Desperate measures were needed to save the dollar…
The rout of the dollar didn’t end until Paul Volcker took over at the Federal Reserve. “Volcker raised interest rates to 19% in 1981 to snuff out inflation and make the dollar an attractive choice for foreign capital.”
Rickards says a “similar constellation of symptoms to those of 1978 can be seen in the world economy today.” In recent years, the U.S. dollar index hit an all-time low – below the 1978 level. And gold hit an all-time high, around $1,900.
Today, U.S. government debt is at a record high, and the Fed continues to print money at a record pace. There’s no doubt this will end badly, as my colleague Porter Stansberry has predicted. The only question is when. You can’t ignore the possibilities of a potential collapse in the dollar.
In his book The Death of Money, Rickards puts the dollar under the microscope, and then explains the signs to watch for as the dollar – as we know it – heads toward what he believes is an inevitable death.
His book is deep and thought-provoking. Whether you agree with Rickards or not, I urge you to read it…
P.S. We still have some free copies of The Death of Money available. All you have to do is pay for the shipping (less than $5). Along with the book, you’ll get an exclusive bonus chapter written by Jim himself… and a collection of my most recent True Wealth special reports. You can learn more about the book and how to claim your copy right here.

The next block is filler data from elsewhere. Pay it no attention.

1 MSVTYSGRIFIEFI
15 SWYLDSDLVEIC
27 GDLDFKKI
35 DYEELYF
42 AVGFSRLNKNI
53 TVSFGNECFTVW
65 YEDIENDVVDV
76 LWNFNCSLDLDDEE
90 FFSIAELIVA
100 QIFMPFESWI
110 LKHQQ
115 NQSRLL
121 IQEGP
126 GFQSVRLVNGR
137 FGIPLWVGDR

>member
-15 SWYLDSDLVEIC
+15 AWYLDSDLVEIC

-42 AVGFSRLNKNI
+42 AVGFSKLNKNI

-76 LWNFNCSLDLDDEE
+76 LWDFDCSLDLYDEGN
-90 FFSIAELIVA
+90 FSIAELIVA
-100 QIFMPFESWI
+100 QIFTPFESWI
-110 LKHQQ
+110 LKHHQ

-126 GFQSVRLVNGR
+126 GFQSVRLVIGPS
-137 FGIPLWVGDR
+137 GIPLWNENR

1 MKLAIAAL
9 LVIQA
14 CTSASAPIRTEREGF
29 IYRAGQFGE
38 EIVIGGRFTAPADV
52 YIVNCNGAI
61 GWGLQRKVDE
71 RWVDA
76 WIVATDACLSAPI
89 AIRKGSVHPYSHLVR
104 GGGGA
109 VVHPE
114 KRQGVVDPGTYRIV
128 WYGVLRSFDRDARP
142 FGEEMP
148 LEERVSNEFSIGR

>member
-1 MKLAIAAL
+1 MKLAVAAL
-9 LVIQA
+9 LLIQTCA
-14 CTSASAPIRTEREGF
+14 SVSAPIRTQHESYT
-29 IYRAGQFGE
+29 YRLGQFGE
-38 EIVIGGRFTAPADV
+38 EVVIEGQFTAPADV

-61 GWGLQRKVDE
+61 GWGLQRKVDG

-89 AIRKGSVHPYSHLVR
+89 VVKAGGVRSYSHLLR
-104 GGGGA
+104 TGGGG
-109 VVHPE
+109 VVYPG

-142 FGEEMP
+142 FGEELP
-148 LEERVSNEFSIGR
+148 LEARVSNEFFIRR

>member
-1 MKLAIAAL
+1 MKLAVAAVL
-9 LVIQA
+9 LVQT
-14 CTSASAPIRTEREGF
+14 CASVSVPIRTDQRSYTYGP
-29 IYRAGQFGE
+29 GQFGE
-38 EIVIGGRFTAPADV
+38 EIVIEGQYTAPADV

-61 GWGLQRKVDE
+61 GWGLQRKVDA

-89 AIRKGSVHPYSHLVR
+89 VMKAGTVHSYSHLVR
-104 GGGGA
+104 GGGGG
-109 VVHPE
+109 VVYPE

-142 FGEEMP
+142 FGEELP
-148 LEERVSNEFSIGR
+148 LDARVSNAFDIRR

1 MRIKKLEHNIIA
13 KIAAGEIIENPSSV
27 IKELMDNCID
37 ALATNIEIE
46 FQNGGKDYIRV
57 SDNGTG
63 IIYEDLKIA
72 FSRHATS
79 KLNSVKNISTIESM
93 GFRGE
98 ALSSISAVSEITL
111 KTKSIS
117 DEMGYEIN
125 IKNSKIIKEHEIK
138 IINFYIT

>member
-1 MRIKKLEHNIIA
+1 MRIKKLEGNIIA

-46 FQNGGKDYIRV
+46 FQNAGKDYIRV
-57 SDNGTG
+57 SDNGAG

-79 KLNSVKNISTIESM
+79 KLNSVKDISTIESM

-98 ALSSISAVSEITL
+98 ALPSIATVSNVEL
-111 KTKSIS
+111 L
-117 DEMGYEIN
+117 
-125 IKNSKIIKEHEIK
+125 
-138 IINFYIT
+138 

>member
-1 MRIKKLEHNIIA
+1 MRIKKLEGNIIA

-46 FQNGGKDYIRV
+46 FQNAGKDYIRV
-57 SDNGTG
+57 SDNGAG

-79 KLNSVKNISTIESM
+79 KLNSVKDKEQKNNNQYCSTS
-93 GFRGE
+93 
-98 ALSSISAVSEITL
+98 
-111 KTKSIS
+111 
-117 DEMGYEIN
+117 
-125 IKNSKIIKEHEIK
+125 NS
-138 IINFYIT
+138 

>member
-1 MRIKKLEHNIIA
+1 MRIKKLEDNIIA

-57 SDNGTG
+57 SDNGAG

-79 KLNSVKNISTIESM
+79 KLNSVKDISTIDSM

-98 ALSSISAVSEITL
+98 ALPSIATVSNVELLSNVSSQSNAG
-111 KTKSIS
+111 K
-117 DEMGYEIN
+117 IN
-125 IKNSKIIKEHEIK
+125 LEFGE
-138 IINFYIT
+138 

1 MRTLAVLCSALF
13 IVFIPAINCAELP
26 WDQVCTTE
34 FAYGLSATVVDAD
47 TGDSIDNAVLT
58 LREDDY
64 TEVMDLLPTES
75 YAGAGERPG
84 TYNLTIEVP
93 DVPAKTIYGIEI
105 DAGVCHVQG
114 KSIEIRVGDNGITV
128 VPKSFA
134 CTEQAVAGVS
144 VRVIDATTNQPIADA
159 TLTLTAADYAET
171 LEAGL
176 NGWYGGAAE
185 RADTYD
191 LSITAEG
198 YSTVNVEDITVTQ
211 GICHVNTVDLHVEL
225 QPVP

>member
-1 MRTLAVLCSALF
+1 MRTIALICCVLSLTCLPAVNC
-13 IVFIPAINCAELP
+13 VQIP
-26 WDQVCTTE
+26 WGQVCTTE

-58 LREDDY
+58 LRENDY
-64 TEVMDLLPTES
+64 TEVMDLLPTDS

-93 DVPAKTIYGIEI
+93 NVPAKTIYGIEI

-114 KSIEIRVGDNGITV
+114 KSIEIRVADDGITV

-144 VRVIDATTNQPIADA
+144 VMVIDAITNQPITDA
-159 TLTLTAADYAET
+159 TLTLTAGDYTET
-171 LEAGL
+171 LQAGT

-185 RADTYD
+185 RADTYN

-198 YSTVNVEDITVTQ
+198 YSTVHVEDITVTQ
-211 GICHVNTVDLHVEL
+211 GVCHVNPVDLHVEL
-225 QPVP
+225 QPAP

Amber Lee Mason recently showed readers how to buy gold bullion at a big discount… by buying closed-end funds. Amber says it’s the “closest thing to free money you’ll find in the investment markets.” Get all the details here.
“Gold stocks are rallying,” Brian Weepie writes. “But there’s one gold stock outperforming the rest. The secret to this company’s success is simple… it’s a gold miner that doesn’t actually mine gold.” Learn all about it right here.
NEW HIGHS OF NOTE LAST WEEK
Intel (INTC)… Big Cheap Tech
Johnson & Johnson (JNJ)… Big Pharma
Eli Lilly (LLY)… Big Pharma
Novartis (NVS)… Big Pharma
Royal Gold (RGLD)… gold royalties
Franco-Nevada (FNV)… gold royalties
Weyerhaeuser (WY)… timber
Activision Blizzard (ATVI)… video games
Yum! Brands (YUM)… Taco Bell, Pizza Hut, KFC
Coca-Cola (KO)… beverage giant
Constellation Brands (STZ)… booze
Molson Coors (TAP-A)… booze
Walt Disney Co. (DIS)… entertainment
Time Warner (TWX)… entertainment
Netflix (NFLX)… entertainment
Tiffany & Co. (TIF)… expensive jewelry
American Express (AXP)… credit cards
Legg Mason (LM)… asset management
T. Rowe Price (TROW)… asset management
FedEx (FDX)… shipping
Southwest Airlines (LUV)… airline
JetBlue (JBLU)… airline
Spirit Airlines (SAVE)… airline
Royal Dutch Shell (RDS-A)… Big Oil
British Petroleum (BP)… Big Oil
Baker Hughes (BHI)… oil services
Halliburton (HAL)… oil services
Schlumberger (SLB)… oil services
Carrizo Oil & Gas (CRZO)… oil and gas production
Continental Resources (CLR)… oil and gas production
Caterpillar (CAT)… heavy equipment
D.R. Horton (DHI)… homebuilder
NEW LOWS OF NOTE LAST WEEK
Not many… it’s a bull market!